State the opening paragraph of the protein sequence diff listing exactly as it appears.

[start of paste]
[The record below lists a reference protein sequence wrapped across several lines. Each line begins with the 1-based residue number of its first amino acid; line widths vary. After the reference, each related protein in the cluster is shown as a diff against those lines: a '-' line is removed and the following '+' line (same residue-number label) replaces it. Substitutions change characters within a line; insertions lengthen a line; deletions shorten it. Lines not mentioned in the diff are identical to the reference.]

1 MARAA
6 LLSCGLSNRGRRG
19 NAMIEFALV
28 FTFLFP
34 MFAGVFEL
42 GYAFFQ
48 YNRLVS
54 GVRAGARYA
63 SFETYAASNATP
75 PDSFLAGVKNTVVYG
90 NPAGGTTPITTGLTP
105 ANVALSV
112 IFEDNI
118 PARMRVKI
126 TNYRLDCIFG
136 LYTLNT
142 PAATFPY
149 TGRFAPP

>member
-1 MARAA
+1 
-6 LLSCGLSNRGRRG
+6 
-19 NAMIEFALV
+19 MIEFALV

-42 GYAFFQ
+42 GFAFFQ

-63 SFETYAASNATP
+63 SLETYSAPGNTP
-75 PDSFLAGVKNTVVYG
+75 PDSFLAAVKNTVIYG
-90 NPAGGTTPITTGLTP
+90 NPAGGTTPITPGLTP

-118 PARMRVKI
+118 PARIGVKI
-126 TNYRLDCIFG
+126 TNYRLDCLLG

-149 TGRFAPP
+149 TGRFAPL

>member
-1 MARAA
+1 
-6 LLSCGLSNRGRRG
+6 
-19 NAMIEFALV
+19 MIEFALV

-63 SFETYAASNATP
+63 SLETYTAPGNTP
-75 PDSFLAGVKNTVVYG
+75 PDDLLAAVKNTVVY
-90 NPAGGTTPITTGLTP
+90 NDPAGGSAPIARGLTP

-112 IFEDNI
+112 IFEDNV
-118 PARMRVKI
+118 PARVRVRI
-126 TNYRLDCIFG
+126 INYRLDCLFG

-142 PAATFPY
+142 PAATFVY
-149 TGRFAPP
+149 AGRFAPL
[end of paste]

[The record below lists a reference protein sequence wrapped across several lines. Each line begins with the 1-based residue number of its first amino acid; line widths vary. After the reference, each related protein in the cluster is shown as a diff against those lines: a '-' line is removed and the following '+' line (same residue-number label) replaces it. Substitutions change characters within a line; insertions lengthen a line; deletions shorten it. Lines not mentioned in the diff are identical to the reference.]